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Ten of the best “plot twists” in history

History isn’t just dry lists of dates & people, oftentimes it tells stories that give us insights into the lives & thoughts of our ancestors.

And sometimes those stories have unexpected results – these are ten of the best real-world “plot twists” from the past:

  1. During the height of the Black Plague in the 14th century, cats were killed en-masse due to the popular belief that they were in league with the devil and were causing the so-called “Black Death”. If the cats had remained alive to keep rodent populations under control (the disease spread via fleas carried by rodents), the plague would have had a much smaller impact.
  2. Also during Europe’s Black Plague in the 14th century, there were groups of devout people who toured from town to town and self-flagellated themselves publicly to try and appease God and lessen the plague. What they were in fact doing was acting as hosts for the disease to travel between towns, and spraying infected blood on the public every time they “performed”.
  3. In 1914, Gavrilo Princip tried to assassinate Archduke Franz Ferdinand in Sarajevo by throwing a grenade under the Archduke’s car as he passed by. The grenade delayed and instead blew up the next car, and a dejected Gavrilo went to get some food at a local restaurant. The Archduke asked his driver to head to the hospital so he could visit those injured in the failed plot on his life, but the driver got lost and the car stalled right in front of the restaurant where Pincip was having lunch. The failed assassin walked outside, saw the Archduke standing there, and shot him.
  4. After World War 1, France dictated the terms of armistice to the Germans in a train car near Compiègne. Only 20 years later, Hitler set up a meeting in the same train car in the exact same location to set terms for the armistice to the French. A few years later the Germans blew the train up while retreating so they wouldn’t have to suffer the humiliation of signing a third armistice in the exact same train car.
  5. During the Cold War, Henry Murray developed a personality profiling test that was intended to crack Soviet spies with psychological warfare. His group experimented with the test on Harvard sophomores, and set one student as the control after he proved to be a completely predictable conformist. Part of the experiment involved having the student prepare an essay on his core beliefs for friendly debate, but instead an aggressive interrogator was used to tear apart each student’s beliefs. Unfortunately, this process caused a psychological break in the control student, turning him into a mess of a person who, after graduating, moved to a solitary life in the woods for several decades. During that time he kept trying to write a better essay, and once he completed it he set out to make sure that everyone heard what he had to say. His “Industrial Society and its Future” became one of the most well-known essays of the century, and you’ve probably heard it called The Unabomber Manifesto.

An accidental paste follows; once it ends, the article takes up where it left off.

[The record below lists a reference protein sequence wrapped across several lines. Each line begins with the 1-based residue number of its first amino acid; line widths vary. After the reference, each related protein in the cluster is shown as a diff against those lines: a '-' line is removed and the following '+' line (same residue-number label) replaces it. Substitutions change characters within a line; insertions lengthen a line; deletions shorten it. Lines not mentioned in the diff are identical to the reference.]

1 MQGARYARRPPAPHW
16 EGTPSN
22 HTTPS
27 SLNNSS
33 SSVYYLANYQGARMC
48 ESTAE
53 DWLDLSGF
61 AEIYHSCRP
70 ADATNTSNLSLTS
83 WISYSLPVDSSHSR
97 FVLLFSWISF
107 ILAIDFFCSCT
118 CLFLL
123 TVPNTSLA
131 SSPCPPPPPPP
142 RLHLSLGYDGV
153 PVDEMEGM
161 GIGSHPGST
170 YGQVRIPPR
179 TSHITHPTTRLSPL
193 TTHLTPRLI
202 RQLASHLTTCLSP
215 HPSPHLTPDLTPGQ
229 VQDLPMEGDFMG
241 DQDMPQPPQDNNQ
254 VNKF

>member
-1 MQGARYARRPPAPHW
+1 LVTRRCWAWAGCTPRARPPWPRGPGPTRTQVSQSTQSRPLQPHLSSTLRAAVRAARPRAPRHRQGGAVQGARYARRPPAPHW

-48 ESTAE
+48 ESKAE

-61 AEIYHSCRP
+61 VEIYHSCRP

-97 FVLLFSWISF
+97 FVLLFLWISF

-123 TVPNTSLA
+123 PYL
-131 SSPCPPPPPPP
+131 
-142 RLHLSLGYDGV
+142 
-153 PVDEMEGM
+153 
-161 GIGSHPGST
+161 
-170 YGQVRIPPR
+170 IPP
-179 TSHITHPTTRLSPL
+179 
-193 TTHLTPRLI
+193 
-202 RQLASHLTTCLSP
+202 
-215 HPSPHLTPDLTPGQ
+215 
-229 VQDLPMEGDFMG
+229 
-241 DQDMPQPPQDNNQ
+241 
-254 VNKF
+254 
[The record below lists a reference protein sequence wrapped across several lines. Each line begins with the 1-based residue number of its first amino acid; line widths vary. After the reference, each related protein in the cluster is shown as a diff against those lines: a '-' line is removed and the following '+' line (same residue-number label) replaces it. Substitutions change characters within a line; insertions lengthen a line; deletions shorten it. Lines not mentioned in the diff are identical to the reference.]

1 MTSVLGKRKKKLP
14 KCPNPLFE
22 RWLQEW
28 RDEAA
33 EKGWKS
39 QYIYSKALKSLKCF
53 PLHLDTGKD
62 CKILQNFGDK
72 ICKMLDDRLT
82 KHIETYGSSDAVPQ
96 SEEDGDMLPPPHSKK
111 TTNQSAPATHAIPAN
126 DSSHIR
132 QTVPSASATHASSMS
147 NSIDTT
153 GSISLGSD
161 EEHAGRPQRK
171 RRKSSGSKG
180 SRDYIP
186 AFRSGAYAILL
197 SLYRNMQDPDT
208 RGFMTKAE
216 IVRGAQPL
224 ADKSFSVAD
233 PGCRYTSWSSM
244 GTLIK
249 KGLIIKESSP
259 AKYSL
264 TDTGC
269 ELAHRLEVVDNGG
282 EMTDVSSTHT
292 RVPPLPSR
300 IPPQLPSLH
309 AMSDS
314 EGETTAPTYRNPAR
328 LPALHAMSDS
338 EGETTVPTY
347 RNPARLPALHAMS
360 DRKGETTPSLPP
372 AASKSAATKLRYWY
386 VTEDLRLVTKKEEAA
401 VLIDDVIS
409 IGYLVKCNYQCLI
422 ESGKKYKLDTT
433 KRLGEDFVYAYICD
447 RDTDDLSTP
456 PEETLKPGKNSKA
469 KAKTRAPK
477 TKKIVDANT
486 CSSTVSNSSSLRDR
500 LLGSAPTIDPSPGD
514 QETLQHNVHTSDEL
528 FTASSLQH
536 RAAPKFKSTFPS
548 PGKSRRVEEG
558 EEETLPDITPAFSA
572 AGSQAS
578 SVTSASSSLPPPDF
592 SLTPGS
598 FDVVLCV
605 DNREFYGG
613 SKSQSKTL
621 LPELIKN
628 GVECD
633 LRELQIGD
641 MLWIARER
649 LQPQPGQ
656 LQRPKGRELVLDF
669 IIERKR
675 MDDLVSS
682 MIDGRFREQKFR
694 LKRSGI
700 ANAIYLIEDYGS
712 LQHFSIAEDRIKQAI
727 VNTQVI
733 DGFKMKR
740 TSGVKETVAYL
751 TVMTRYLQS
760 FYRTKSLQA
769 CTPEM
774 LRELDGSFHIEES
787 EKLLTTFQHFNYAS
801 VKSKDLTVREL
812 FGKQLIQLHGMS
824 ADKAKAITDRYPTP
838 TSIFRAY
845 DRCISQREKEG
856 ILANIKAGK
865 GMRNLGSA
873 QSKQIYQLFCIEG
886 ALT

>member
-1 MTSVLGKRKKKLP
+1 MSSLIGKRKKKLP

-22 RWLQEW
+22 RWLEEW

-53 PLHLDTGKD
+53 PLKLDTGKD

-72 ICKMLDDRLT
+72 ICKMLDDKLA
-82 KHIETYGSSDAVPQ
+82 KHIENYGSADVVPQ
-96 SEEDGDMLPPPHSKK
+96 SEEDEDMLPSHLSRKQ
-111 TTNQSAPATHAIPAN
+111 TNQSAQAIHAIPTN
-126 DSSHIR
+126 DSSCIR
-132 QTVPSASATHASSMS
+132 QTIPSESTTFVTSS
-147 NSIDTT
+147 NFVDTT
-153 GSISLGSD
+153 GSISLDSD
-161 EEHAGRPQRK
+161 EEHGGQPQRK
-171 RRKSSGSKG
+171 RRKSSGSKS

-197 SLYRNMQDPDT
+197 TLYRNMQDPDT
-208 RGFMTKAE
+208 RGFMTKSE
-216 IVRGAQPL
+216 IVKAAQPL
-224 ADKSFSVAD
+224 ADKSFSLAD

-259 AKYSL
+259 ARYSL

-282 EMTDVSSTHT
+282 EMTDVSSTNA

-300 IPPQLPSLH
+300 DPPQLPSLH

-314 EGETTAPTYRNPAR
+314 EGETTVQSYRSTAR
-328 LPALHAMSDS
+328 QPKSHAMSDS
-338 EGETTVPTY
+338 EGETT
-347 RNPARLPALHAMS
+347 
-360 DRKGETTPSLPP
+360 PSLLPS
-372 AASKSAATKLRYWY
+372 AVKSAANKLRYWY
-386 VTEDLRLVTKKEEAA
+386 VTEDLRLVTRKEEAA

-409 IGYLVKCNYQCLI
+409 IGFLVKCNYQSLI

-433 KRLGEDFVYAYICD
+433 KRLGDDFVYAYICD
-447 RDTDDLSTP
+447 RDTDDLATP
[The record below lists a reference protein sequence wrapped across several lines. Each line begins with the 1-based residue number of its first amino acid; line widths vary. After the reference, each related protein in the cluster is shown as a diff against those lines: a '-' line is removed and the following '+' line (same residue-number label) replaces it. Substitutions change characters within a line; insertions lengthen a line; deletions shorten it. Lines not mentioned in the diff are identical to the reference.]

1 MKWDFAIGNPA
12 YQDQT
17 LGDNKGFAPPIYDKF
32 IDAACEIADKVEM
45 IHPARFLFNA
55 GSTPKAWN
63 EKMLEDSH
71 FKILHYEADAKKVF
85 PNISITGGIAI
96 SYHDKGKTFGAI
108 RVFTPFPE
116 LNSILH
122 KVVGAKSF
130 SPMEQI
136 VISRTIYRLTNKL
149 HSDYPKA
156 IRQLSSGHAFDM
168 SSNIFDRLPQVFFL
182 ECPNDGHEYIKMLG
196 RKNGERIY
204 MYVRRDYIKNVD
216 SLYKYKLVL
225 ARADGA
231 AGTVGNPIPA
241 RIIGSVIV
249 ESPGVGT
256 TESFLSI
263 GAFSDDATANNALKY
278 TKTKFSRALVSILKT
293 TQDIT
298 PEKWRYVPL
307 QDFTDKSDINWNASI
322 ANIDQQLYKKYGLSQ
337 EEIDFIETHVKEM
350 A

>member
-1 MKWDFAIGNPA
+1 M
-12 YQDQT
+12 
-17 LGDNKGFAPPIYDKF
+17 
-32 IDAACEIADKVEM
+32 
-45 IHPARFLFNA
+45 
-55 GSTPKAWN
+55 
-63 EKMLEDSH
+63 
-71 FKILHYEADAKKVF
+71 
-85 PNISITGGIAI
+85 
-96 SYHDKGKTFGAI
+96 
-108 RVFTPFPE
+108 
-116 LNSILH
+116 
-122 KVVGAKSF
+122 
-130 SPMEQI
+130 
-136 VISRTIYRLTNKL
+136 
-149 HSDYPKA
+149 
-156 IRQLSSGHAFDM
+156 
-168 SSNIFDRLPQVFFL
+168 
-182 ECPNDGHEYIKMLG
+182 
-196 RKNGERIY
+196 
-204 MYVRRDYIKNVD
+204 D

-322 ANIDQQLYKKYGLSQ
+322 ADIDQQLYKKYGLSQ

6. Tsutomu Yamaguchi, a resident of Nagasaki, was in Hiroshima on business for his employer Mitsubishi Heavy Industries when the city was bombed at 8:15 am, on August 6, 1945. He returned to Nagasaki the following day, and despite his wounds, he returned to work on August 9, the day of the second atomic bombing. That morning, whilst being berated by his supervisor as “crazy” after describing how one bomb had destroyed the city, the Nagasaki bomb detonated.
  7. One of the factors leading up to Ernest Hemingway‘s suicide was his extreme paranoia that the FBI was following him, monitoring his phone calls and mail, freezing his assets, and taking his money. None of Hemingway’s friends or family believed him as he was suffering a mental breakdown at the time due to a hereditary blood disorder. In the 1990s the Freedom of Information Act was passed, and the FBI released documents revealing that they were in fact following Ernest Hemingway and doing all of the things he said they were, under the signed orders of J. Edgar Hoover himself.
  8. In 75 B.C., Julius Caesar was captured by Cilician pirates who infested the Mediterranean Sea. Whilst kept in captivity, Caesar joined them in their daily activities and often joked that he was going to have them arrested and crucified when they let him go, which they all found very funny. The pirates demanded twenty talents of silver for his ransom which Caesar took offense at, demanding that they ask for at least fifty (which they subsequently did). Caesar was set free, and immediately manned some ships and set sail from the harbor of Miletus against the pirates. He found them still there, captured all of them, and crucified them, just as he had often told them he would do.
  9. In WWII when Russia started gaining ground on Poland and East-Germany, some of the women feared what the enemy army’s men would do to them, so they wrote “syphilis” on their foreheads to scare away potential rapists. Unfortunately this just attracted the soldiers who already had syphilis.
  10. Chevalier d’Eon was a French diplomat and spy in England and Russia. Once he retired he revealed to the public that he had been a woman the entire time. She was henceforth made to wear gender appropriate clothing for the rest of her life, and she went on to write some books and support the American Revolution. However, when she died it was discovered that she was actually a man the whole time – he was double-crossdressing.
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